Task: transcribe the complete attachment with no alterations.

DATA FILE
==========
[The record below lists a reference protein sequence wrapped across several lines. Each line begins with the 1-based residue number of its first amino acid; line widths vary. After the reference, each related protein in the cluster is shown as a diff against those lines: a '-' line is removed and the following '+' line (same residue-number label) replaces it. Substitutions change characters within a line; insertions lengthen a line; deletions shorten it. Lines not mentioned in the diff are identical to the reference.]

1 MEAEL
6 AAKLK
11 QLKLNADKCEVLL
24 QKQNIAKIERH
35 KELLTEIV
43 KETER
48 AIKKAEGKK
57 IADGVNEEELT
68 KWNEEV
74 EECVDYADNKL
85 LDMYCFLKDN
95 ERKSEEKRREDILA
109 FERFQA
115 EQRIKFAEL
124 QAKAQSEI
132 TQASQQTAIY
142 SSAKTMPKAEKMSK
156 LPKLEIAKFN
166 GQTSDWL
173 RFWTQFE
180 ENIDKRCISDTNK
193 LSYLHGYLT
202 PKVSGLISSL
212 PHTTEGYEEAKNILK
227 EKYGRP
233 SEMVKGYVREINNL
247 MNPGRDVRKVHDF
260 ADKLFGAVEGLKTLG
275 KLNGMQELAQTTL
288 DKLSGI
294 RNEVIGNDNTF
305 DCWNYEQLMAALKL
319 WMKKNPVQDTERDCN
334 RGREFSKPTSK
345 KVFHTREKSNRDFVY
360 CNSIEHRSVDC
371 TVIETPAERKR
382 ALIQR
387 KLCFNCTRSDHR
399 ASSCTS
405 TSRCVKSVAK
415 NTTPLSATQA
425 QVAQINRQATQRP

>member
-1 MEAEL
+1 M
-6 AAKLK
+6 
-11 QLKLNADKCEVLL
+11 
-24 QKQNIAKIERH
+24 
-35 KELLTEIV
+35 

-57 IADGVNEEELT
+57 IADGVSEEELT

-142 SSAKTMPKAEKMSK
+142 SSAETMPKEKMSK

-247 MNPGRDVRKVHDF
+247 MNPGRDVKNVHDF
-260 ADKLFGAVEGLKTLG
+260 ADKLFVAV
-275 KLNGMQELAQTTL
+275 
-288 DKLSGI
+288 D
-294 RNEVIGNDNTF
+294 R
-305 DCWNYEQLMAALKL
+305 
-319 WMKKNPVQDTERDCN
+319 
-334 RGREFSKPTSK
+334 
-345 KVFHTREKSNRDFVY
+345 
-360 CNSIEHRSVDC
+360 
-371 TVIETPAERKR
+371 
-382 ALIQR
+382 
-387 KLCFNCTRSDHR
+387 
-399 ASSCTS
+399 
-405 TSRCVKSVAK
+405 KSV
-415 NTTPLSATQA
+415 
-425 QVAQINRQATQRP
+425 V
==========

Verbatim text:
[The record below lists a reference protein sequence wrapped across several lines. Each line begins with the 1-based residue number of its first amino acid; line widths vary. After the reference, each related protein in the cluster is shown as a diff against those lines: a '-' line is removed and the following '+' line (same residue-number label) replaces it. Substitutions change characters within a line; insertions lengthen a line; deletions shorten it. Lines not mentioned in the diff are identical to the reference.]

1 MEAEL
6 AAKLK
11 QLKLNADKCEVLL
24 QKQNIAKIERH
35 KELLTEIV
43 KETER
48 AIKKAEGKK
57 IADGVNEEELT
68 KWNEEV
74 EECVDYADNKL
85 LDMYCFLKDN
95 ERKSEEKRREDILA
109 FERFQA
115 EQRIKFAEL
124 QAKAQSEI
132 TQASQQTAIY
142 SSAKTMPKAEKMSK
156 LPKLEIAKFN
166 GQTSDWL
173 RFWTQFE
180 ENIDKRCISDTNK
193 LSYLHGYLT
202 PKVSGLISSL
212 PHTTEGYEEAKNILK
227 EKYGRP
233 SEMVKGYVREINNL
247 MNPGRDVRKVHDF
260 ADKLFGAVEGLKTLG
275 KLNGMQELAQTTL
288 DKLSGI
294 RNEVIGNDNTF
305 DCWNYEQLMAALKL
319 WMKKNPVQDTERDCN
334 RGREFSKPTSK
345 KVFHTREKSNRDFVY
360 CNSIEHRSVDC
371 TVIETPAERKR
382 ALIQR
387 KLCFNCTRSDHR
399 ASSCTS
405 TSRCVKSVAK
415 NTTPLSATQA
425 QVAQINRQATQRP

>member
-1 MEAEL
+1 M
-6 AAKLK
+6 
-11 QLKLNADKCEVLL
+11 
-24 QKQNIAKIERH
+24 
-35 KELLTEIV
+35 

-57 IADGVNEEELT
+57 IADGVSEEELT

-142 SSAKTMPKAEKMSK
+142 SSAETMPKEKMSK

-247 MNPGRDVRKVHDF
+247 MNPGRDVKNVHDF
-260 ADKLFGAVEGLKTLG
+260 ADKLFVAV
-275 KLNGMQELAQTTL
+275 
-288 DKLSGI
+288 D
-294 RNEVIGNDNTF
+294 R
-305 DCWNYEQLMAALKL
+305 
-319 WMKKNPVQDTERDCN
+319 
-334 RGREFSKPTSK
+334 
-345 KVFHTREKSNRDFVY
+345 
-360 CNSIEHRSVDC
+360 
-371 TVIETPAERKR
+371 
-382 ALIQR
+382 
-387 KLCFNCTRSDHR
+387 
-399 ASSCTS
+399 
-405 TSRCVKSVAK
+405 KSV
-415 NTTPLSATQA
+415 
-425 QVAQINRQATQRP
+425 V